The study included 50 patients at a chronic period after stroke (18 females, 32 males); mean age 60.9 ± 11.2 years (range 30-75); mean time from stroke 42 months (range 8-120); 15 patients with right hemisphere lesions, 35 patients with left hemisphere lesions. Inclusion criteria were: ischaemic stroke, time from stroke at least 6 months, independent walking (use of a cane, crutches or AFO orthosis was permitted), Brunnström recovery stage 3–4. Stroke was confirmed by computed tomography or magnetic resonance imaging. Exclusion criteria were: unstable haemodynamic state, peripheral vascular disease, cognitive impairment (Mini Mental Scale < 20) and mobility deficits significantly limiting and disrupting the patients’ ability to walk. Table 1 (in the Supplementary Files) describes the laboratory characteristics of study participants’ gait.
This prospective observational study was conducted among patients treated at Rehabilitation Clinic of Provincial Hospital No. 2 in Rzeszow, Poland. All qualified patients were fully informed about the procedure and signed informed consent to participate in the study. The research protocol was approved by the local Bioethics Commission of the Medical Faculty (5/2/2017) and the study was registered at the Australian New Zealand Clinical Trials Registry (ACTRN12617000436370).
Primary outcome measure: spatiotemporal and kinematic parameters of gait. The patients’ walking abilities were assessed at the Laboratory of Biomechanics of the Institute of Physiotherapy, University of Rzeszów. A 3-dimensional gait analysis was carried out using the SMART system (6 cameras, 120 Hz), manufactured by BTS Bioengineering (BTS Bioengineering, Milan, Italy). The internal protocol of the system (Helen Hayes (Davis) Marker Placement) was applied in selecting locations for reference markers; these were placed on the sacrum, pelvis (anterior posterior iliac spine), femur (lateral epicondyle, great trochanter and in lower one-third of the shank), fibula (lateral malleolus, lateral condyle end in lower one-third of the shank), foot (metatarsal head and heel) . The patients were asked to walk at a comfortable self-selected speed and were allowed to use auxiliary equipment, such as canes and elbow crutches, during the examination. During one trial, six passes of the patient were recorded. At the next stage spatiotemporal and kinematic parameters were calculated with the use of Tracker and Analyzer programs (BTS Bioengineering), averaging the results to a single session. The analysis took into account: 1) spatiotemporal parameters including stance time [s], stance phase (% of gait cycle), step length [m], stride length [m] of the paretic and of the non-paretic limb; 2) kinematic parameters including hip flexion/extension range of motion (Hip FE ROM) and knee flexion/extension range of motion (Knee FE ROM) of the paretic and of the non-paretic limb.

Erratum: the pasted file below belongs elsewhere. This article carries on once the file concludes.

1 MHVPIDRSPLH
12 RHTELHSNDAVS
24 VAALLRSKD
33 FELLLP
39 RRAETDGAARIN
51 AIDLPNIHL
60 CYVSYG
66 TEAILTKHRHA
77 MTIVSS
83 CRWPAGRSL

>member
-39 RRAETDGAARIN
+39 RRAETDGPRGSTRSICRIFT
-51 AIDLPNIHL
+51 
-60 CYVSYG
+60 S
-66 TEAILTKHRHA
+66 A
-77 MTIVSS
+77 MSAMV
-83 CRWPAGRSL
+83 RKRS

The video recording and 3D recording were carried out concurrently. Positioning of the two video cameras (BTS Vixta, BTS Bioengineering Corp.), working in synchronicity, was selected in such a way as to obtain images in the frontal and the sagittal plane. The walking path was 10 metres long. One camera was set in line with the direction of the gait in the frontal plane, the other camera, recording sagittal plane view, was positioned halfway along the walking path, two metres away from the path. The cameras were programmed to allow visualization of three walking trials examining the paretic and the non-paretic sides for a total of six ambulation trials. The subjects were asked to walk the specified distance at a self-selected (comfortable) speed, with the support of orthopaedic aids if used on a regular basis.